PLAINS, Ga. (AP) — Former U.S. first lady Rosalynn Carter was memorialized this week with three days of public ceremonies and tributes that spanned the breadth of her long life, from her roots in Plains, Georgia, to the White House and across the world through four decades of work as a global humanitarian. Associated Press […]
AP PHOTOS: Rosalynn Carter’s farewell tracing her 96 years from Plains to the world and back
PLAINS, Ga. (AP) — Former U.S. first lady Rosalynn Carter was memorialized this week with three days of public ceremonies and tributes that spanned the breadth of her long life, from her roots in Plains, Georgia, to the White House and across the world through four decades of work as a global humanitarian.
Associated Press photojournalists documented the tributes along the way.
They captured the pageantry that comes with funerals for a White House occupant, as well as the hometown adoration for a first lady who lived more than 80 of her 96 years in the same town where she was born. They captured the services that reflected her deeply held Christian faith, which her minister said she always “took outside the walls” of the church. And they reflected the grief of her 99-year-old husband, Jimmy Carter. The 39th president left home hospice care to attend public remembrances in Atlanta and Plains, visibly diminished and frail but determined to lead the nation in saying goodbye to his wife of more than 77 years.
Tributes began Monday in Americus, Georgia, with a wreath-laying ceremony on the campus of Georgia Southwestern State University. That’s where Rosalynn Carter graduated in 1946 and, after her tenure as first lady, founded the Rosalynn Carter Institute for Caregivers to advocate for millions of Americans taking care of family members and others without adequate support.
She lay in repose Monday at the Jimmy Carter Presidential Library, a reflection of their term in Washington from 1977 to 1981, when she established herself as the most politically active first lady since Eleanor Roosevelt. Her husband spent the night steps away at The Carter Center, which they co-founded in 1982 to advocate for democracy, resolve conflict and eradicate disease in the developing nations — and for her to continue what became a half-century of advocating for better mental health treatment in America.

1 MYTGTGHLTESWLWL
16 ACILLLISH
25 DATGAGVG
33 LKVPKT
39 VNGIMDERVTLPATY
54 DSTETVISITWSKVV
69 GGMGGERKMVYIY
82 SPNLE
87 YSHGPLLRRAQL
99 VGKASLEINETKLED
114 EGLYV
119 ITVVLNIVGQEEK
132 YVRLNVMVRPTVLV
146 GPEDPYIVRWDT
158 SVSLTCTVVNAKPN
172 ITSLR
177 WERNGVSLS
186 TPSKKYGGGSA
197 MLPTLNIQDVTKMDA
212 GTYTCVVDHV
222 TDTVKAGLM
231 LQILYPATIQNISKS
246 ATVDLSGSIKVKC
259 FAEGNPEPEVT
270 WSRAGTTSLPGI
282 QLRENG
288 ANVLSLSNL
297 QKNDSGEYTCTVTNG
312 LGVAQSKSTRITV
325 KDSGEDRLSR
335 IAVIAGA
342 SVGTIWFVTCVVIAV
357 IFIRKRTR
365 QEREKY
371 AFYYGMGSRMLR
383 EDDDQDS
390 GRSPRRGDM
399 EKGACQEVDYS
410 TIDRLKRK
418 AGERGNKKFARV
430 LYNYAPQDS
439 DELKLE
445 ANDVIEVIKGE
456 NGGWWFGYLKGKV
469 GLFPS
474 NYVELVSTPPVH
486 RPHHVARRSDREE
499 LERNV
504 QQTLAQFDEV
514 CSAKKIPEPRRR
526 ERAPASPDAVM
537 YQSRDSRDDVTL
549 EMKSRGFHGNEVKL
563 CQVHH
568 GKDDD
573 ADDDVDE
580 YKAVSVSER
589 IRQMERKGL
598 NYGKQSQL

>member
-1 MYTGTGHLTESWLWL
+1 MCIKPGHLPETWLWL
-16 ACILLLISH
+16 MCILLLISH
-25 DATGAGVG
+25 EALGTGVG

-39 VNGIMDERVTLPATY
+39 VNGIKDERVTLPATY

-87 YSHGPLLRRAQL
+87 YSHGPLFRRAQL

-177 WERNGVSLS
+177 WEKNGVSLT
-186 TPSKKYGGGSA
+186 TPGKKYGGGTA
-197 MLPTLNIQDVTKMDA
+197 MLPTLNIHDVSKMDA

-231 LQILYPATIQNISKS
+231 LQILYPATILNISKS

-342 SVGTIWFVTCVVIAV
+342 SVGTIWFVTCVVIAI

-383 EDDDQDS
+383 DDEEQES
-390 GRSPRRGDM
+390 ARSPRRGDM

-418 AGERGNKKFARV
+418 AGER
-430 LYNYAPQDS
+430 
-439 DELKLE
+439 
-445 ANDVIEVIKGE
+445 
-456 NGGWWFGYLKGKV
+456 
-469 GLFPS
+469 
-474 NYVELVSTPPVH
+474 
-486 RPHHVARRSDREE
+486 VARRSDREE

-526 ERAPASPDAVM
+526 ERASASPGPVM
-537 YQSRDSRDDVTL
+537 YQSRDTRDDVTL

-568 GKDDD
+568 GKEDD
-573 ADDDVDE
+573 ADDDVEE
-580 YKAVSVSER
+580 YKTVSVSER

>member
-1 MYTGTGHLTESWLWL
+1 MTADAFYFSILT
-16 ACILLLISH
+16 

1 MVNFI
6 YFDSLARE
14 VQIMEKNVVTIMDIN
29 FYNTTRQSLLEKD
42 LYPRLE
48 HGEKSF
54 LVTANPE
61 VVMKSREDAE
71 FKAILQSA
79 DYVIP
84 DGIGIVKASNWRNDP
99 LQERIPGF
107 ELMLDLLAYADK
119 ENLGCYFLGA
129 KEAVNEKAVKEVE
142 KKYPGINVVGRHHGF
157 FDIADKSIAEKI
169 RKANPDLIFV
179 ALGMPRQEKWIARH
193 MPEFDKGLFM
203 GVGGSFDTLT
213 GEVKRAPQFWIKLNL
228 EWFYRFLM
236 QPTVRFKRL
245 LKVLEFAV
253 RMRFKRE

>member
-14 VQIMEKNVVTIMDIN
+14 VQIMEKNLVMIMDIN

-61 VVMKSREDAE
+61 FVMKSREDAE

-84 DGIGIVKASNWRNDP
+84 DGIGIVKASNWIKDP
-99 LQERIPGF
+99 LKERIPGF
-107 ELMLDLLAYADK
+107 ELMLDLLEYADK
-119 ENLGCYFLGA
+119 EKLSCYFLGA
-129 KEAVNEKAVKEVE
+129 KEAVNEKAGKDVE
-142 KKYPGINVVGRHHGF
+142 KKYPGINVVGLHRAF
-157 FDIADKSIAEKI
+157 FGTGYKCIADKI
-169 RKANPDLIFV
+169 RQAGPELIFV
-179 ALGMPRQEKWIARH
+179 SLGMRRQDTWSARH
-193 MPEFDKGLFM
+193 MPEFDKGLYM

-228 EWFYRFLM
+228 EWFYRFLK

On Tuesday, she was honored in Atlanta at a ceremony that brought together every living U.S. first lady, President Joe Biden and former President Bill Clinton. They joined the Carter family, dozens of Secret Service agents and 1,000-plus other mourners for a service replete with a symphony chorus, honor guards and a grand organ.
In Plains, her intimate hometown funeral was held Wednesday at her beloved Maranatha Baptist Church, which the Carters joined when they returned to Georgia after his 1980 presidential defeat. Her family, including Jimmy, wore leis. It was a tribute to how she adored her time in Hawaii during her husband’s Navy years and how she loved learning to hula dance while there; her Secret Service code name was “Dancer.”
In a slow-moving motorcade, she was escorted one final time through Plains, past the high school where she was valedictorian during World War II, through the commercial district where she became Jimmy Carter’s indispensable partner in the peanut business, past the old train depot where she helped run his 1976 presidential campaign.
She was buried in a private ceremony on the family property, in view of the front porch of the home they built before Carter’s first political campaign in 1962.
— Associated Press national politics reporter Bill Barrow